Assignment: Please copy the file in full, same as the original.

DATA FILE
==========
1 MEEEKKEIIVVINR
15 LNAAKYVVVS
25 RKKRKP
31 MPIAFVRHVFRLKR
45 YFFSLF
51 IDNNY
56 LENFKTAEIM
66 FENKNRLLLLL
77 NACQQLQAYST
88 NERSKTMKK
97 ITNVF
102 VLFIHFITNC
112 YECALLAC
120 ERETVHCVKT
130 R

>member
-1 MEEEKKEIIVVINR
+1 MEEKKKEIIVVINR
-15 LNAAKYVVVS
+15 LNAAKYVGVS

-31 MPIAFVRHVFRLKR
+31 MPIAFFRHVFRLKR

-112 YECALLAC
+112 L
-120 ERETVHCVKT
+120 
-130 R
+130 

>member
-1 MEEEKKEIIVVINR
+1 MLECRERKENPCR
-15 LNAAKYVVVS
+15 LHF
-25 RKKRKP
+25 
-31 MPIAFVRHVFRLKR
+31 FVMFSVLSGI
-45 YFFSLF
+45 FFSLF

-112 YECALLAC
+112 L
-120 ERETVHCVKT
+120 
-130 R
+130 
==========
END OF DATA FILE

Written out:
1 MEEEKKEIIVVINR
15 LNAAKYVVVS
25 RKKRKP
31 MPIAFVRHVFRLKR
45 YFFSLF
51 IDNNY
56 LENFKTAEIM
66 FENKNRLLLLL
77 NACQQLQAYST
88 NERSKTMKK
97 ITNVF
102 VLFIHFITNC
112 YECALLAC
120 ERETVHCVKT
130 R

>member
-1 MEEEKKEIIVVINR
+1 MEEKKKEIIVVINR
-15 LNAAKYVVVS
+15 LNAAKYVGVS

-31 MPIAFVRHVFRLKR
+31 MPIAFFRHVFRLKR

-112 YECALLAC
+112 L
-120 ERETVHCVKT
+120 
-130 R
+130 

>member
-1 MEEEKKEIIVVINR
+1 MLECRERKENPCR
-15 LNAAKYVVVS
+15 LHF
-25 RKKRKP
+25 
-31 MPIAFVRHVFRLKR
+31 FVMFSVLSGI
-45 YFFSLF
+45 FFSLF

-112 YECALLAC
+112 L
-120 ERETVHCVKT
+120 
-130 R
+130 